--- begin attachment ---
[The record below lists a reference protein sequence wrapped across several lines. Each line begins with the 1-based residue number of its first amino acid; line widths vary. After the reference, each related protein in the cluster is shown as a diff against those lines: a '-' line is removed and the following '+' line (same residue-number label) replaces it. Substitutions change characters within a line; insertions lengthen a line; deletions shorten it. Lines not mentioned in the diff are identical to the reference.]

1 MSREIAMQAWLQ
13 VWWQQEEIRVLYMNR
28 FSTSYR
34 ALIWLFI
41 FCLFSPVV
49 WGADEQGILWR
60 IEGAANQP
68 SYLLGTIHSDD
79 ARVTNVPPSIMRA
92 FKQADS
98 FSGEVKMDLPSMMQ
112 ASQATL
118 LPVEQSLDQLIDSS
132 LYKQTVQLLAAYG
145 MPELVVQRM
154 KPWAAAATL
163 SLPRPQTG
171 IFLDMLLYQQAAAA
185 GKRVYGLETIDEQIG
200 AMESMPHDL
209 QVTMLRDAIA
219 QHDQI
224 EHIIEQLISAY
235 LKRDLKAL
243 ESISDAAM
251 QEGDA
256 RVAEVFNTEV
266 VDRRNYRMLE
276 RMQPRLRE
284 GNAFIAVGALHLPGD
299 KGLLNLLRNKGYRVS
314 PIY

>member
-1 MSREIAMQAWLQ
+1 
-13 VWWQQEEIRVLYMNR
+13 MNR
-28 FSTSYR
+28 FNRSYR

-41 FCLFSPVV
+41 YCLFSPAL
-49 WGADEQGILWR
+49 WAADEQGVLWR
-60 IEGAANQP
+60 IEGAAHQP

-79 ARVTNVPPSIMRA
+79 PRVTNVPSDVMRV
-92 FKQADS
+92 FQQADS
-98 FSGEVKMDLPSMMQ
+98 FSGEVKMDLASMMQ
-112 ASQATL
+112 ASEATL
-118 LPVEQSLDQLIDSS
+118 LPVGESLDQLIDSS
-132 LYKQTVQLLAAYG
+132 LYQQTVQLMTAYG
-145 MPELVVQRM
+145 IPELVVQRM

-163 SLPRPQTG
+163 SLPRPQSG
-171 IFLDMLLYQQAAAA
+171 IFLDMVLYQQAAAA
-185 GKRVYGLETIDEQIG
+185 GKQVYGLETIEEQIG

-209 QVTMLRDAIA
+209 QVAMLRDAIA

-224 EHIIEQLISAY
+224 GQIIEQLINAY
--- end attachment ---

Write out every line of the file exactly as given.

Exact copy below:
[The record below lists a reference protein sequence wrapped across several lines. Each line begins with the 1-based residue number of its first amino acid; line widths vary. After the reference, each related protein in the cluster is shown as a diff against those lines: a '-' line is removed and the following '+' line (same residue-number label) replaces it. Substitutions change characters within a line; insertions lengthen a line; deletions shorten it. Lines not mentioned in the diff are identical to the reference.]

1 MSREIAMQAWLQ
13 VWWQQEEIRVLYMNR
28 FSTSYR
34 ALIWLFI
41 FCLFSPVV
49 WGADEQGILWR
60 IEGAANQP
68 SYLLGTIHSDD
79 ARVTNVPPSIMRA
92 FKQADS
98 FSGEVKMDLPSMMQ
112 ASQATL
118 LPVEQSLDQLIDSS
132 LYKQTVQLLAAYG
145 MPELVVQRM
154 KPWAAAATL
163 SLPRPQTG
171 IFLDMLLYQQAAAA
185 GKRVYGLETIDEQIG
200 AMESMPHDL
209 QVTMLRDAIA
219 QHDQI
224 EHIIEQLISAY
235 LKRDLKAL
243 ESISDAAM
251 QEGDA
256 RVAEVFNTEV
266 VDRRNYRMLE
276 RMQPRLRE
284 GNAFIAVGALHLPGD
299 KGLLNLLRNKGYRVS
314 PIY

>member
-1 MSREIAMQAWLQ
+1 
-13 VWWQQEEIRVLYMNR
+13 MNR
-28 FSTSYR
+28 FNRSYR

-41 FCLFSPVV
+41 YCLFSPAL
-49 WGADEQGILWR
+49 WAADEQGVLWR
-60 IEGAANQP
+60 IEGAAHQP

-79 ARVTNVPPSIMRA
+79 PRVTNVPSDVMRV
-92 FKQADS
+92 FQQADS
-98 FSGEVKMDLPSMMQ
+98 FSGEVKMDLASMMQ
-112 ASQATL
+112 ASEATL
-118 LPVEQSLDQLIDSS
+118 LPVGESLDQLIDSS
-132 LYKQTVQLLAAYG
+132 LYQQTVQLMTAYG
-145 MPELVVQRM
+145 IPELVVQRM

-163 SLPRPQTG
+163 SLPRPQSG
-171 IFLDMLLYQQAAAA
+171 IFLDMVLYQQAAAA
-185 GKRVYGLETIDEQIG
+185 GKQVYGLETIEEQIG

-209 QVTMLRDAIA
+209 QVAMLRDAIA

-224 EHIIEQLISAY
+224 GQIIEQLINAY